A Compton gardener was being held without bail Sunday for allegedly beating his 6-year-old niece to death with a board and a plastic pipe.
Loyal McGinty, 55, was arrested on suspicion of murder Saturday after taking the girl to Martin Luther King Jr./Drew Medical Center, said Sgt. Ramon Allen of the Compton Police Department.
The child, who was not immediately identified by name, died Saturday night "as a result of being physically abused," Allen said.
Homicide detectives were investigating reports that the beating began when the child failed to correctly answer a question.
The girl had been living the last four months at McGinty's residence in the 300 block of West Cedar Street, where she had moved with her sister and two brothers after the death of their mother, authorities said.
Police added that the victim's 10-year-old brother had difficulty walking and had recently been treated for alleged physical abuse.
McGinty's relatives could not be reached for comment Sunday, but neighbors expressed shock at hearing of the girl's death.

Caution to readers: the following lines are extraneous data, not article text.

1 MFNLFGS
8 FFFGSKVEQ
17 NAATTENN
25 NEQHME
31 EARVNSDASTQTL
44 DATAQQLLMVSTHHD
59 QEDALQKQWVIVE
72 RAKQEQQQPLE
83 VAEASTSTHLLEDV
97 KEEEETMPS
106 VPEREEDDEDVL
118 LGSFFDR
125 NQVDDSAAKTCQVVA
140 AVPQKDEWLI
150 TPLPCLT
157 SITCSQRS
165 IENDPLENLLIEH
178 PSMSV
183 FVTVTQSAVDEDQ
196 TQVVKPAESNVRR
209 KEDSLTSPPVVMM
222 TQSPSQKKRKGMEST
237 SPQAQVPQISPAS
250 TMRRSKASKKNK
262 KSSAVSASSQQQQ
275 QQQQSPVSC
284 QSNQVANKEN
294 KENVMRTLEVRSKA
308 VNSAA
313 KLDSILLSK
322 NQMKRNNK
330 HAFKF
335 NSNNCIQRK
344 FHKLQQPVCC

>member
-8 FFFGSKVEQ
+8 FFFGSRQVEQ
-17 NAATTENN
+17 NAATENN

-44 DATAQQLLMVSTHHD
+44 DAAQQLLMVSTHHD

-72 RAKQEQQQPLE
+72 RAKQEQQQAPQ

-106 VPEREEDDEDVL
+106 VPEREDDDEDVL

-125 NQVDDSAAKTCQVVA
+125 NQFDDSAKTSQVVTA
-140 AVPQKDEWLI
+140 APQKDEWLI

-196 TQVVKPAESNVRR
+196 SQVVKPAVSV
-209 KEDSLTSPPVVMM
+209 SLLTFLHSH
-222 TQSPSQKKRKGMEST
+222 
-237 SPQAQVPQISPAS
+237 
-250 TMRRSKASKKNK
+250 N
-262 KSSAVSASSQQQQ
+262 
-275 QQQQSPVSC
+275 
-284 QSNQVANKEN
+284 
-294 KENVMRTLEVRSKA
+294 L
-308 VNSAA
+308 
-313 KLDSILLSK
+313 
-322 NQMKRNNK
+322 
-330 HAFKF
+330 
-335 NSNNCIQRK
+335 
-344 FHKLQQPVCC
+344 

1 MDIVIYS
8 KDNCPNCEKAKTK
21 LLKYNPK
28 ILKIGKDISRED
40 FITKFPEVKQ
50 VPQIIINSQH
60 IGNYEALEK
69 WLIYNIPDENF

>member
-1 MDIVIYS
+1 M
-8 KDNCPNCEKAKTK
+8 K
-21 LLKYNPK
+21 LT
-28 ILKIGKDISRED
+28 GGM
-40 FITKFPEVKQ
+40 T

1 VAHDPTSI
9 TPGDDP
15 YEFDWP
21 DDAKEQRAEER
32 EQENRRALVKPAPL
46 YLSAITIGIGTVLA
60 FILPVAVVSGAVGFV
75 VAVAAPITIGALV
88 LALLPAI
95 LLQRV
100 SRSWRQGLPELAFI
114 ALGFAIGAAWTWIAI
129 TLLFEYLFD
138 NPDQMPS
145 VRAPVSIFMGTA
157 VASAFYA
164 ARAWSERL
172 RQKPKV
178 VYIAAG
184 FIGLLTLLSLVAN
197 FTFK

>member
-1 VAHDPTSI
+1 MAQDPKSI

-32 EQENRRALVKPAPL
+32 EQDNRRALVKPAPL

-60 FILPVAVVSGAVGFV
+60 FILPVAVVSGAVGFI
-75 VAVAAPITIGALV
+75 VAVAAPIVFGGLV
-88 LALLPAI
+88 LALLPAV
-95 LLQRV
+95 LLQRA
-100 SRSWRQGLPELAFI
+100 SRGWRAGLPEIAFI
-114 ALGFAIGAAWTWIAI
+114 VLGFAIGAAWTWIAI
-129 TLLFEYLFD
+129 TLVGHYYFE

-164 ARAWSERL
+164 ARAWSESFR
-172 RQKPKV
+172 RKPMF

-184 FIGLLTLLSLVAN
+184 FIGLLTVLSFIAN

They described McGinty as a quiet, bearded man who occasionally trimmed their lawns and gave friends bags of oranges and lemons from his back yard trees.
"I can't believe it, he's not that kind of man," next-door neighbor Arturo Casares said, shaking his head. "He doesn't drink. He doesn't smoke. Every time you see him he's working on his lawn."
Casares said McGinty told him several months ago that his sister-in-law had passed away and that he was going to be taking care of her children. Casares' 8-year-old daughter, Rosemary, recalled playing with the girl on the McGintys' front lawn.
"We rode bikes, played hide-and-seek," she said, but could not remember her name.
Other neighbors knew less about the family, but all agreed they were friendly.
"They're real quiet," said Tonya Smith, who lives across the street.
McGinty moved into the neighborhood with his wife and three children about six years ago, and worked as a gardener in Palos Verdes, Casares said. McGinty, who cut the grass for Casares several times, would spend hours tending his own garden.